Storm brings more than a year's worth of rain
Winds gusts reach up to hurricane strength
Flights suspended at Abu Dhabi International Airport
An unusually soggy week in the United Arab Emirates turned nasty Wednesday as a massive storm whipped through the desert nation, causing damage throughout the capital, Abu Dhabi.
The downpour quickly overmatched the drainage systems, leaving motorists stranded in standing water on city streets.
The storm, which contained strong winds, frequent lightning and even some hail, caused all flights to be suspended Wednesday at Abu Dhabi International Airport. Wind gusts reached hurricane strength – 75 mph (120 kilometers per hour) – at nearby Al Bateen Executive Airport.
In addition to travel chaos, schools and businesses were closed, and many were to be closed again Thursday as weather conditions were expected to remain unsettled.
Rainfall is rare in the UAE, which has a dry, desert climate that sees less than 4 inches (100 millimeters) of rainfall per year on average. Since Saturday, when the round of wet weather began, up to 11.6 inches (295 millimeters) of rain have fallen, according to a spokesman for the UAE’s National Center of Meteorology & Seismology.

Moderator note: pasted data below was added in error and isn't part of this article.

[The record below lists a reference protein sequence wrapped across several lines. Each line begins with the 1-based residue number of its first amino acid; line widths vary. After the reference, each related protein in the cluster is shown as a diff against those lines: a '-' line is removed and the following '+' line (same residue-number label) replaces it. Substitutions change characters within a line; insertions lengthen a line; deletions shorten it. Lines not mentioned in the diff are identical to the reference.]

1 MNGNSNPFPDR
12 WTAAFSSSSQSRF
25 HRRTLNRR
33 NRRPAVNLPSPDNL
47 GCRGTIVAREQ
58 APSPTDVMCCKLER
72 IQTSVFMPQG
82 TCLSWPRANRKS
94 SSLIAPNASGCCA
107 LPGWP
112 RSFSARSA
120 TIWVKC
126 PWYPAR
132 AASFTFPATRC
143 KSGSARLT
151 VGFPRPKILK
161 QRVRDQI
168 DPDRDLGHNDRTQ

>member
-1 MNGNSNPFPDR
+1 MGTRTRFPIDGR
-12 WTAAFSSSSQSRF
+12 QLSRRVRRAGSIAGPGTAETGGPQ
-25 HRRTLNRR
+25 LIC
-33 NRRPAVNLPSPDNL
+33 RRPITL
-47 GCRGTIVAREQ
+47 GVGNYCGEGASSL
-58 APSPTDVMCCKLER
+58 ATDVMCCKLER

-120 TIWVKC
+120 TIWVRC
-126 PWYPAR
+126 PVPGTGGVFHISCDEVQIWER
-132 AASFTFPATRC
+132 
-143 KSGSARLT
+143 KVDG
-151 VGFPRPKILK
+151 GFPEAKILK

This type of intense rainfall can cause significant flooding and damage, especially in an urban environment without adequate infrastructure for drainage and runoff.
Though rain is rare in the UAE, February and March are the rainiest months, which see about 75% of the annual total of around 3.5 inches (90 millimeters).
The current storm system was expected to linger over the UAE and Oman through Thursday, but a drying trend is in the forecast beginning Friday.